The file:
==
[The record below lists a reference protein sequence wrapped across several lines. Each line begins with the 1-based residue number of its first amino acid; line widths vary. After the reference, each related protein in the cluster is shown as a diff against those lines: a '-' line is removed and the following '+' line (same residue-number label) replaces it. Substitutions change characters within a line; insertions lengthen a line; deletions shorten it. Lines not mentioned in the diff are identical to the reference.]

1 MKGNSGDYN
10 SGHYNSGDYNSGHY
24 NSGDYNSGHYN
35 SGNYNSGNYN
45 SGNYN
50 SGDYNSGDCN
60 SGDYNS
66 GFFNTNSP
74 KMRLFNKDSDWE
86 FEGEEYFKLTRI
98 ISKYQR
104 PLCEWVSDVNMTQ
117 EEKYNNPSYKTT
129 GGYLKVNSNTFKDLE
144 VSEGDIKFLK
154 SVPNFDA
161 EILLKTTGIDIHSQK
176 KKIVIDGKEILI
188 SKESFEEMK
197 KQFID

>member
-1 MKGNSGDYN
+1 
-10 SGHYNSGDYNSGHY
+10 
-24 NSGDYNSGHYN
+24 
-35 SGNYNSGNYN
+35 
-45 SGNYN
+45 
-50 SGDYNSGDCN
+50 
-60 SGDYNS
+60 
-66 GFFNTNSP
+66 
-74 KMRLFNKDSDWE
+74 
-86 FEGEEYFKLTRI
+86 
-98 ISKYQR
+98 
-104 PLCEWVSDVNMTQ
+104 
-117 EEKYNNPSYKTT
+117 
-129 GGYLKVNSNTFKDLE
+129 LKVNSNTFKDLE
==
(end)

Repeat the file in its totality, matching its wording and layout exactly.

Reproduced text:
[The record below lists a reference protein sequence wrapped across several lines. Each line begins with the 1-based residue number of its first amino acid; line widths vary. After the reference, each related protein in the cluster is shown as a diff against those lines: a '-' line is removed and the following '+' line (same residue-number label) replaces it. Substitutions change characters within a line; insertions lengthen a line; deletions shorten it. Lines not mentioned in the diff are identical to the reference.]

1 MKGNSGDYN
10 SGHYNSGDYNSGHY
24 NSGDYNSGHYN
35 SGNYNSGNYN
45 SGNYN
50 SGDYNSGDCN
60 SGDYNS
66 GFFNTNSP
74 KMRLFNKDSDWE
86 FEGEEYFKLTRI
98 ISKYQR
104 PLCEWVSDVNMTQ
117 EEKYNNPSYKTT
129 GGYLKVNSNTFKDLE
144 VSEGDIKFLK
154 SVPNFDA
161 EILLKTTGIDIHSQK
176 KKIVIDGKEILI
188 SKESFEEMK
197 KQFID

>member
-1 MKGNSGDYN
+1 
-10 SGHYNSGDYNSGHY
+10 
-24 NSGDYNSGHYN
+24 
-35 SGNYNSGNYN
+35 
-45 SGNYN
+45 
-50 SGDYNSGDCN
+50 
-60 SGDYNS
+60 
-66 GFFNTNSP
+66 
-74 KMRLFNKDSDWE
+74 
-86 FEGEEYFKLTRI
+86 
-98 ISKYQR
+98 
-104 PLCEWVSDVNMTQ
+104 
-117 EEKYNNPSYKTT
+117 
-129 GGYLKVNSNTFKDLE
+129 LKVNSNTFKDLE